Go Figure!. Figurative Language Grades 6 Ms. De Los Rios. Recognizing Figurative Language. The opposite of literal language is figurative language. Figurative language is language that means more than what it says on the surface. It usually gives us a feeling about its subject.
Ms. De Los Rios
The opposite of literal language is figurative language. Figurative language is language that means more than what it says on the surface.
“I’ve eaten so much I feel as if I could literally burst!”
Literal language is language that means exactly what is said.
Most of the time, we use
Symbol is using an object or action that means something more than its literal meaning.
*The practice of representing things by means of symbols or of attributing symbolic meanings or significance to objects, events, or relationships.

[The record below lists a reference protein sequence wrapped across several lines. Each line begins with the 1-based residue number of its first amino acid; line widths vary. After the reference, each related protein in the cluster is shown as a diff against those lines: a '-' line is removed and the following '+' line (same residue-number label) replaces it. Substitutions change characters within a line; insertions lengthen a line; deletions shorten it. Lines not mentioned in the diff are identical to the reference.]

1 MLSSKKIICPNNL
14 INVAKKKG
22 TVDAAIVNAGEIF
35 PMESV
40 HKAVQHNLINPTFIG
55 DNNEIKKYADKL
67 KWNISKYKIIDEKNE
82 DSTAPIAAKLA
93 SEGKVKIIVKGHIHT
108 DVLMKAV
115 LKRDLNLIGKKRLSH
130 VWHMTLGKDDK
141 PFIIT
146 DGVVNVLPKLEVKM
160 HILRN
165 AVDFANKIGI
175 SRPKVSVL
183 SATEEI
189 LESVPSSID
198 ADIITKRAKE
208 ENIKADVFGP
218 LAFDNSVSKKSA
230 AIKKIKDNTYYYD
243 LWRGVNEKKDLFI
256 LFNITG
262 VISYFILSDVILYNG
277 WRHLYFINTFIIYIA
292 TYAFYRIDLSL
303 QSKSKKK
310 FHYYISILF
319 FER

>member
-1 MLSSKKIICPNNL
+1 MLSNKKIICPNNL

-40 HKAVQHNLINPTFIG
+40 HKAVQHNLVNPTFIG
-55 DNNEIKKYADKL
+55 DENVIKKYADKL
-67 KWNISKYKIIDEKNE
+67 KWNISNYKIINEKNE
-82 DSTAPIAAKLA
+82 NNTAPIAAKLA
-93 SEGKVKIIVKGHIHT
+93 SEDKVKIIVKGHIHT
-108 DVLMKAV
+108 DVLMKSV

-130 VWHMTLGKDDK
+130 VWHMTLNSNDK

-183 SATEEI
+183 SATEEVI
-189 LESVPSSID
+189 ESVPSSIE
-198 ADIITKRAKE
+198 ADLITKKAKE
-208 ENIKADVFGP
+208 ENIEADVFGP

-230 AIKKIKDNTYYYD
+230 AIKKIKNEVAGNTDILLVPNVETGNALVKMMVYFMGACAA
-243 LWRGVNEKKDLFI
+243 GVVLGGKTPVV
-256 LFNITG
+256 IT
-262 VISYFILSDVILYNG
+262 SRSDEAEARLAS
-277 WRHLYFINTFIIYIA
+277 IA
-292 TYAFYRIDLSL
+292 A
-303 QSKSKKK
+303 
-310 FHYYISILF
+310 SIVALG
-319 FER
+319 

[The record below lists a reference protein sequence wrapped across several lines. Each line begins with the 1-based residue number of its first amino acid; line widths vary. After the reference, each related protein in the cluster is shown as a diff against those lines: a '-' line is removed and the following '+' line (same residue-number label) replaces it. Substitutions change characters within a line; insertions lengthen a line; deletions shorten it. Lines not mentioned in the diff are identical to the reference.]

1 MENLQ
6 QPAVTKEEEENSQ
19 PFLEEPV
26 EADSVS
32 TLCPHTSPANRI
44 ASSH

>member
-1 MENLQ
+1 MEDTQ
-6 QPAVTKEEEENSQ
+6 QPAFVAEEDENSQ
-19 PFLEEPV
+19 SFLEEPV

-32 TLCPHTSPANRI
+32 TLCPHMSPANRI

Allusion is a brief reference to a person, event, or place, real or fictitious, or to a work of art. Casual reference to a famous historical or literary figure or event.
An allusion may be drawn from history, geography, literature, or religion.
We met as soul mates
On Parris Island
We left as inmates
From an asylum
And we were sharp
As sharp as knives
And we were so gung ho
To lay down our lives We came in spastic
Like tameless horses
We left in plastic
As numbered corpses
And we learned fast
To travel light
Our arms were heavy
But our bellies were tight
“On a starry winter night in Portugal
Where the ocean kissed the southern shore
There a dream I never thought would come to pass
Came and went like time spent through an hourglass”
Did you notice how descriptive the lyrics are?
Simile is the comparison of two unlike
things using like or as.
The wind cannot yell. Only a living thing can yell.
Example: She’s said so on several million occasions.
An Idiom is a fixed, distinctive, and often colorful expression whose meaning cannot be understood from the combined meanings of its individual words.